UK spruces up crown jewels for jubilee, Olympics
By Mike Collett-White
LONDON (Reuters) - Britain's crown jewels, which include the fabled Koh-i-Nur diamond thought to bring bad luck to any male who wears it, have had a makeover in time for Queen Elizabeth's diamond jubilee celebrations and the Olympic Games in London this summer.
The display of crowns, orbs, sceptres and gowns has been upgraded at the Tower of London, with rooms darkened and jewels lit to accentuate their sparkle, and music and film footage placing them in their historical context.
"They've been displayed in a way that is fit for the 21st century," said curator Sally Dixon-Smith at a press preview of the royal collection, comfortably the main attraction for the tower's 2.5 million visitors each year.
"We are especially stressing how this is a living collection that is still in use. It's not just gold and jewels -- it means a lot more than that."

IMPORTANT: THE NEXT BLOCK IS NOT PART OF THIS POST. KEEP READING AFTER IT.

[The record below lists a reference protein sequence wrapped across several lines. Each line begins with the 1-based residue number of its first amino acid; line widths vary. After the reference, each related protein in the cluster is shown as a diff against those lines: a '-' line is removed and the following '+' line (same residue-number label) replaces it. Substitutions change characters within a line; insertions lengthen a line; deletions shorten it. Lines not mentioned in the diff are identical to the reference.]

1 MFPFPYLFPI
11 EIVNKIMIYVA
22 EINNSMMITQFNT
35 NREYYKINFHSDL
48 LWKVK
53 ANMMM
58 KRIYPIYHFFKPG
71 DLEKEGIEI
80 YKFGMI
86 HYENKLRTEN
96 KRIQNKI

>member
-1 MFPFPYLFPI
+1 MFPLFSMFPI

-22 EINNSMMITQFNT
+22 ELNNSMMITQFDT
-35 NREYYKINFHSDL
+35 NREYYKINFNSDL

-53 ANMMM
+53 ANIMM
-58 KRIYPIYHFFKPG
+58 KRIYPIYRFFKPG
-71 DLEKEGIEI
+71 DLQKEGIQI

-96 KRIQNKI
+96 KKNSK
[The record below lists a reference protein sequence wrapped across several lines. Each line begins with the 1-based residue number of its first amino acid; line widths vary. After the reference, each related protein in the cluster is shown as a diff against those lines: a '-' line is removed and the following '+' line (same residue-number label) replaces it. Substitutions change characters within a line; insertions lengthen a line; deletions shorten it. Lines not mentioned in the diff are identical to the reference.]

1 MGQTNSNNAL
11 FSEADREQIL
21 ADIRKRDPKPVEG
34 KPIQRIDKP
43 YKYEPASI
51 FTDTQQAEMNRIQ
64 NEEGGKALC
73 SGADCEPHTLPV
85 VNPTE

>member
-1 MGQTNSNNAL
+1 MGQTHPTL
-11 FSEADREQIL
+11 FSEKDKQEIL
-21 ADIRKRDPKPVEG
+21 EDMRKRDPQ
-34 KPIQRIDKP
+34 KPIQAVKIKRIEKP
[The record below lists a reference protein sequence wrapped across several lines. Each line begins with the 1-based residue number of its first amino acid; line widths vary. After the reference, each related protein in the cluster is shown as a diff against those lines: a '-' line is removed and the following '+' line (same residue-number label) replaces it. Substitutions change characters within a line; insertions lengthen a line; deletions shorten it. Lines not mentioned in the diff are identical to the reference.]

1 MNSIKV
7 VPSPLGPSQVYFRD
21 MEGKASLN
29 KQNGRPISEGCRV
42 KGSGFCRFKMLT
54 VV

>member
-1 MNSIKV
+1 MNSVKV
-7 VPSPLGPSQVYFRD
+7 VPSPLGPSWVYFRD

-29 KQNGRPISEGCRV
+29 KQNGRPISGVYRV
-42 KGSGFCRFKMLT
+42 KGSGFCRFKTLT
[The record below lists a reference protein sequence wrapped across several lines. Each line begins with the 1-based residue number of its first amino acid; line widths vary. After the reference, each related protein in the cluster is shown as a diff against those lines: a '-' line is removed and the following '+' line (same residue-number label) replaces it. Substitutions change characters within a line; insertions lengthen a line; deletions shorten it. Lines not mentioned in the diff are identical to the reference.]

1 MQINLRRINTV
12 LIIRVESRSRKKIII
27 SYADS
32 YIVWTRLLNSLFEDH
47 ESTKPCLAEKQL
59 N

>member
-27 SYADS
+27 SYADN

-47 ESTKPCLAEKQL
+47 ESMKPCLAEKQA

The exhibition, which opens on March 29 and has been sponsored by De Beers, focuses on the coronation, ordering the jewels and regalia to reflect the ceremony itself and explaining their symbolic importance.
The investiture of the monarch has been held in Westminster Abbey since 1066, and was last staged in 1953 when the current queen was crowned.
Newly restored footage of that occasion will be screened to complement the artefacts on display, and Handel's coronation anthems, including "Zadok the Priest", can be heard in each of the rooms as a unifying theme.
The queen's reign in fact began in 1952, and the "diamond jubilee" celebrating 60 years as monarch is expected to heighten the public's interest in all things royal. Continued...